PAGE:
Justin's Story, Oregon

Story Collection

Justin shares his narrative, giving insight of what it means to live as an adoptee without citizenship.

photo of justin ki hong, an adoptee

Justin, Oregon. Leader for Day of Action delegation in Washington, D.C. on 10/04/2016.

I was adopted on March 15, 1985 from South Korea by a family with four biological children in Minneapolis, MN, via a Special Needs magazine as I was born with heart disease. A month after I was adopted, my adoptive father started to sexually abuse me, which continued for 14 years until about three weeks before my 17th birthday. My adoptive father controlled everyone in the family, including my mother who turned to addiction as a way to medicate. The years of sexual abuse and torture have deeply scarred me mentally and emotionally, and I continue to struggle to recover to this day.

Growing up, my adoptive father threatened to either kill me or ship me somewhere if I ever told anyone what he was doing to me. Although he said this, I didn’t understand to where I would be shipped off. I discovered in my adult life that my citizenship paperwork had never been completed, which has left me stateless as I am neither South Korean nor an American citizen. This has been a blow to my sense of identity; it makes me feel like a nobody, a fraud living in the U.S. It makes me question who I am and worry about whether there is any chance I could be deported. It is illegal for me to vote in a system where I pay taxes, and am denied a passport. Without a passport, I am locked into a country who views me as an outsider even though I was adopted by US citizen parents when I was 2 ½ years old.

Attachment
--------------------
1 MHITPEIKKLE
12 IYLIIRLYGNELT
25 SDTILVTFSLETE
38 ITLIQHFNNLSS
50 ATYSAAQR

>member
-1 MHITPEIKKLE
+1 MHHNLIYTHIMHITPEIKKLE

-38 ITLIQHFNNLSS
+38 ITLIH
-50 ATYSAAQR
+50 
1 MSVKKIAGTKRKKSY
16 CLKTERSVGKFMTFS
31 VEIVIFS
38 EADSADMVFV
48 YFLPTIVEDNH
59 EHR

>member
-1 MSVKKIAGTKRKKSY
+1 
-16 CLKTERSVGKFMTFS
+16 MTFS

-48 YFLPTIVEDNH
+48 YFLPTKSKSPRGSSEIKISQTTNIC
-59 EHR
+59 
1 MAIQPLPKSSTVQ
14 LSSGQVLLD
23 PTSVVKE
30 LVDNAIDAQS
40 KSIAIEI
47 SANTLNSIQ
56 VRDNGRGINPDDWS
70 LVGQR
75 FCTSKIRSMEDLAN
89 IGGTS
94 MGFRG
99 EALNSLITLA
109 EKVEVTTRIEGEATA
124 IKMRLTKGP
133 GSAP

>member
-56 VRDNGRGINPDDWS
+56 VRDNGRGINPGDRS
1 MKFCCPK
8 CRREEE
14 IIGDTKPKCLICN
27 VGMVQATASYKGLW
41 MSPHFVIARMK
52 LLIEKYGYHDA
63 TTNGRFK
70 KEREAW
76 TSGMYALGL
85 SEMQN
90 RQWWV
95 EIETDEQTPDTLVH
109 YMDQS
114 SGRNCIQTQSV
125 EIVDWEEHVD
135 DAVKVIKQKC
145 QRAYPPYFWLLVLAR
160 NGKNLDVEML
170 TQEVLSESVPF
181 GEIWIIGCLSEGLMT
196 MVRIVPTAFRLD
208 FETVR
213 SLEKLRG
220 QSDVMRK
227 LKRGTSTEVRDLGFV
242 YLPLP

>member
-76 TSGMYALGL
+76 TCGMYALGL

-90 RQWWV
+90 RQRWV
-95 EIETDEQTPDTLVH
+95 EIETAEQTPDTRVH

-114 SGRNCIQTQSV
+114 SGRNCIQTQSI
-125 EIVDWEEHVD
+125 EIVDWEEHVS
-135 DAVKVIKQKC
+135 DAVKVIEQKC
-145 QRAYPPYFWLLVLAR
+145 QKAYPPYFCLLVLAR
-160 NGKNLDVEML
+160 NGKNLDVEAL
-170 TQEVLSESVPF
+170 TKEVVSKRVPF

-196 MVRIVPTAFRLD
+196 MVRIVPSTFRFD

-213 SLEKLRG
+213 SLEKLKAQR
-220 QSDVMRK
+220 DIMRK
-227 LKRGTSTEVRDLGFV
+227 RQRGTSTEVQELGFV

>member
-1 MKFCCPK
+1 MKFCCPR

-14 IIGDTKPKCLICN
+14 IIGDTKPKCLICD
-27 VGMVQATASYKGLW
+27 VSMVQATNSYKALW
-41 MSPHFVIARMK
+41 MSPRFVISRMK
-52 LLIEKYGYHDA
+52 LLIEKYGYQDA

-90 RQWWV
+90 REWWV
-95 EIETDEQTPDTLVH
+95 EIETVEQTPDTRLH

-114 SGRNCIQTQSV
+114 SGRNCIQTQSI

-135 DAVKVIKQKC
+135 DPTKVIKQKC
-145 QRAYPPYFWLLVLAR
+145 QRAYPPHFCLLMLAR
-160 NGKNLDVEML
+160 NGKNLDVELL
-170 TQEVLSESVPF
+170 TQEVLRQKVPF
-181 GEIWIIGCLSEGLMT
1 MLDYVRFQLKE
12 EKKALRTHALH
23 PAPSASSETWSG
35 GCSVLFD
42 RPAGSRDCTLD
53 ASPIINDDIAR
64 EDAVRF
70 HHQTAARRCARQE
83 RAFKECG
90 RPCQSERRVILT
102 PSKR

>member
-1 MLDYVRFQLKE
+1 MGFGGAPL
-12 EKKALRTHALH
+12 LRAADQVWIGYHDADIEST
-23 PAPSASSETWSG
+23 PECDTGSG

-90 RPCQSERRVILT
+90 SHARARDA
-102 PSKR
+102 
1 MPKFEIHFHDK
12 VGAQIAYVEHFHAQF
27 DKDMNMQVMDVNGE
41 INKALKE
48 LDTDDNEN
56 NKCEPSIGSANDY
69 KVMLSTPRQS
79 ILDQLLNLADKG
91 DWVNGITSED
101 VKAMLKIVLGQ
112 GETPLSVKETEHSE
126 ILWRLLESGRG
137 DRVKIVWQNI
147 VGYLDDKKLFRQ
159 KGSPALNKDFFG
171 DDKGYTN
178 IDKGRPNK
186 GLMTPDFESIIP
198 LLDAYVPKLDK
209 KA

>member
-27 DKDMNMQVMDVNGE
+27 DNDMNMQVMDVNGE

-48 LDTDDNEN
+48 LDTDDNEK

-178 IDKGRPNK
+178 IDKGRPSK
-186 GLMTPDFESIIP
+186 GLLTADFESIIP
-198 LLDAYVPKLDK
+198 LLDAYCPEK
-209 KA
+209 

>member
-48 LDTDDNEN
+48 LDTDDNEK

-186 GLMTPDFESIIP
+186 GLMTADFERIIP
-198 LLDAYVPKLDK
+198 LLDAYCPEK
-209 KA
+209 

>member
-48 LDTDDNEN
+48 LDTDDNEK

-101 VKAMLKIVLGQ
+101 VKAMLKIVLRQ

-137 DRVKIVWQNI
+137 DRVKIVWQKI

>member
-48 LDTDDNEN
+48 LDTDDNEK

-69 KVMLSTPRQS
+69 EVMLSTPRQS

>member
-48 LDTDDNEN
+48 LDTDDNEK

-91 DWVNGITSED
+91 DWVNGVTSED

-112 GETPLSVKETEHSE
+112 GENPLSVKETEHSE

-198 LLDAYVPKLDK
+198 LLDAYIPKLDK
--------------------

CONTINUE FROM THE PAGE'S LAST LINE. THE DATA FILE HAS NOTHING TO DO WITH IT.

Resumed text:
I cannot change what happened to me for those 14 years, nor can I change the fact that my citizenship paperwork was never completed. I have never seen an actual war, but have survived my own. Those who were entrusted to protect me from the moment I was brought off that plane deserted me; I was literally thrown to the wolves to be on my own. Citizenship should have been provided to me, and given the cumbersome process and great expense, I now cannot get it. If my parents did not send in the required paperwork, follow up should have happened, which also could have prevented the years I was assaulted repeatedly.

G iven what I have gone through, I have not only stayed alive, I have proved I am an American Citizen. Sharing my story and being part of the effort to pass the Adoptee Citizenship Act helps me believe that something positive can finally come from all of what I went through. Every survivor strives to find closure and I firmly believe that being recognized as a citizen could be just that for me. I willingly share my story in the hopes that thousands like me can be recognized as such. I ask you to support the Adoptee Citizenship Act today!